COPD patients with chronic bronchial infection have poor lung function


Dr Surya Kant, Professor and Head, Dept. of Respiratory Medicine, KGMU, UP, Lucknow. National Vice Chairman IMA-AMS    25 December 2022

Patients with COPD who have chronic bronchial infection caused by any pathogenic microorganism, in particular, Pseudomonas aeruginosa are at risk for a faster deterioration in lung function, according to a study published in the Annals of the American Thoracic Society.1


A post-hoc analysis of 201 COPD patients was performed to examine the association between chronic bronchial infection and a decline in FEV1 in these patients. A correlation with Pseudomonas aeruginosa was also investigated. These patients were followed up every 3 to 6 months for a period of 84 months (~7 years). Patients who had three or more sputum positive cultures of the same pathogenic microorganism for 1 year were considered to be having chronic bronchial infection. Patients were categorized into two groups: one in whom the chronic bronchial infection was due to any pathogenic microorganism and the second, in whom P. aeruginosa was isolated one or more times.


Nearly 33% of the participants were found to have chronic bronchial infection by any pathogenic microorganism during follow-up. In almost 24% of subjects, pathogenic micro-organisms were isolated one time, while  in 43% patients, no pathogens were isolated. The overall decline in FEV1 was 33.7 ml per year. Patients who had chronic bronchial infection by any pathogenic micro-organism, the decline was significantly increased to 57.1 ml per year. Isolation of P. aeruginosa at least once was also associated with a decrease in FEV1 to 48.5 mg per year.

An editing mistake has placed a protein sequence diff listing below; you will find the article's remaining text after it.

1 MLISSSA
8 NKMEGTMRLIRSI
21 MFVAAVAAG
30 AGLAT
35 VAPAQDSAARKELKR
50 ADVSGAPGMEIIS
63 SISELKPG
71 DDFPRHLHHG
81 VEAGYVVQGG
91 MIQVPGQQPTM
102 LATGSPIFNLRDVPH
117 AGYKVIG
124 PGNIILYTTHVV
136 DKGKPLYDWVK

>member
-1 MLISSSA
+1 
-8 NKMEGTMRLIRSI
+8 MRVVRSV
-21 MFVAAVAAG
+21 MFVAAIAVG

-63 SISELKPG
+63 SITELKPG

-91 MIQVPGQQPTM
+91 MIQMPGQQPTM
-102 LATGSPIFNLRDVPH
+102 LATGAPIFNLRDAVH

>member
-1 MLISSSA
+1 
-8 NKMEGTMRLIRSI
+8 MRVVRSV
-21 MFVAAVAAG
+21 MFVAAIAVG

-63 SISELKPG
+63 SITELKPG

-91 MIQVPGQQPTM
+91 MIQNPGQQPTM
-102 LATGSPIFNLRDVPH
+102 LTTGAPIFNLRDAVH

After adjusting for multiple factors such as pulmonary function at baseline, bronchiectasis, BMI, age, exacerbations of COPD, smoking status, symptoms, baseline treatment and comorbidities, the  decrease in FEV1 was rapid among patients who had chronic bronchial infection by any pathogenic micro-organism and in whom Pseudomonas aeruginosa was isolated at least a single time.


This prospective study has shown that isolation of P. aeruginosa even one time or presence of chronic bronchial infection with any pathogen in ≥3 sputum samples in 1 year were independent risk factors for decrease in FEV1 in patients with COPD. The authors also suggest further studies to examine if targeted antibiotic therapy halts the decline in lung function in these patients.




  1. Miguel Ángel Martínez-García, et al. Chronic bronchial infection is associated with more rapid lung function decline in chronic obstructive pulmonary disease. Ann Am Thorac Soc. 2022 Nov;19(11):1842-1847. doi: 10.1513/AnnalsATS.202108-974OC.

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